Oh my. This is tough. It’s clear that “The Best Thing About Me is You,” the new single and video from Ricky Martin is a deeply personal statement for him since coming out last March. It offers a clear, heartwarming message about inclusion that, quite frankly, in these divisive times, can never be stressed enough.

It’s a relentlessly earnest and upbeat song and clip. The simple video, shot primarily against a white or black background often with equality scribblings in a black marker,  features people of all different races, religions (there’s a woman in an abaya) and sexual orientation. Of course, the unifying feature is that they’re all stunningly gorgeous and straight from a modeling agency. (He could have stood to have thrown some normal-looking people in there, I’m just saying...no one could ever possibly object to a world populated by such staggering pretty people, no matter what their political, sexual or religious persuasion).

The video opens like an Amnesty International promo clip. Martin, arms crossed, is silenced by a piece of tape over his mouth (on which is written “You=Me”) as images of different people—a gay couple, a Muslim and  Westerner, a young girl, a very pregnant woman stroking her belly—swirl by and a portentous voiceover says “Love/Equality/Justice/Innocence/Freedom.” If there was ever a well-intentioned clip, this is it. By the end, the multitudes are all together, gently swaying back and forth with Martin. And it bores me to tears. Plus, where's Joss Stone, who sings on the track?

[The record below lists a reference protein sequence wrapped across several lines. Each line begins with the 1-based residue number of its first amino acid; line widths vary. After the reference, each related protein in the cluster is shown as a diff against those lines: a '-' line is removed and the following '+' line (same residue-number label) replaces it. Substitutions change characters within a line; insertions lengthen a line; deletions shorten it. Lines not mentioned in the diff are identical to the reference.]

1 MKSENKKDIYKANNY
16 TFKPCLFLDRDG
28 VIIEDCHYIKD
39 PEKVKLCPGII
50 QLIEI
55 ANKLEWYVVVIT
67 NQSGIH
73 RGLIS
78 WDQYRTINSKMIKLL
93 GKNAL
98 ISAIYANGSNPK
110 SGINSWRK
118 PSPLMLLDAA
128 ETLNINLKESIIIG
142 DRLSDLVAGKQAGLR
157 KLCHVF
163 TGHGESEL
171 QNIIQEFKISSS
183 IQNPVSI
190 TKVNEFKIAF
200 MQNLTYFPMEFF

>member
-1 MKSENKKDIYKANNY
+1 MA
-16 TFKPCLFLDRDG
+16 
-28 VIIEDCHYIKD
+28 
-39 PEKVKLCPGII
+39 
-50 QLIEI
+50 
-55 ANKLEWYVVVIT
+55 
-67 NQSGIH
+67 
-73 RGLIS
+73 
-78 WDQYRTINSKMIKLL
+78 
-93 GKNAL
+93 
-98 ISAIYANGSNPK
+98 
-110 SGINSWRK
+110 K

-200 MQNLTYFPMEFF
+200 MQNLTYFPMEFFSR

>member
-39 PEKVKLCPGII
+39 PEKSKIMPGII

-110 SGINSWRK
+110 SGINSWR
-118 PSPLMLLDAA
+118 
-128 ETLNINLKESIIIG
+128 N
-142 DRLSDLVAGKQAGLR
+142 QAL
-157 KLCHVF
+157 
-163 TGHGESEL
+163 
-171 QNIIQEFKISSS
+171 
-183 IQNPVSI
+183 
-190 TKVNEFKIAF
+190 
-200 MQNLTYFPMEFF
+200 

[More after the jump...]

Part of the problem is the song, written by the tremendously talented Desmond Child. It's boring and sounds like a watered-down Jack Johnson or Jason Mraz track (especially when Martin sings the word, “Remedy,” the title of one of Mraz’s biggest hits).  Lyrically, it’s an odd mix about grabbing life with both hands and don’t take any of it too seriously, combined with a love song that you’re the best part of me.  It’s all about self-acceptance, but with a bit of a twist. At first, given a few images of a baby, I thought it was about Martin’s kids, but one of the verses about being an adult and partying all night threw that out the window. If I'm good enough shouldn't the best thing about me be me, not you? Oy, I think I’m thinking about it way too hard.

And that’s the issue.  Martin is very entitled to make a statement, and this one comes with an easy to swallow, lilting melody. It feels so true to him and none of us should expect him to have to keep shaking his bon bon and grabbing La Vida Loca all these years down the road, but is it so wrong to wish that he would?

Martin's new album, "Music Almo Sexo," comes out Feb. 1.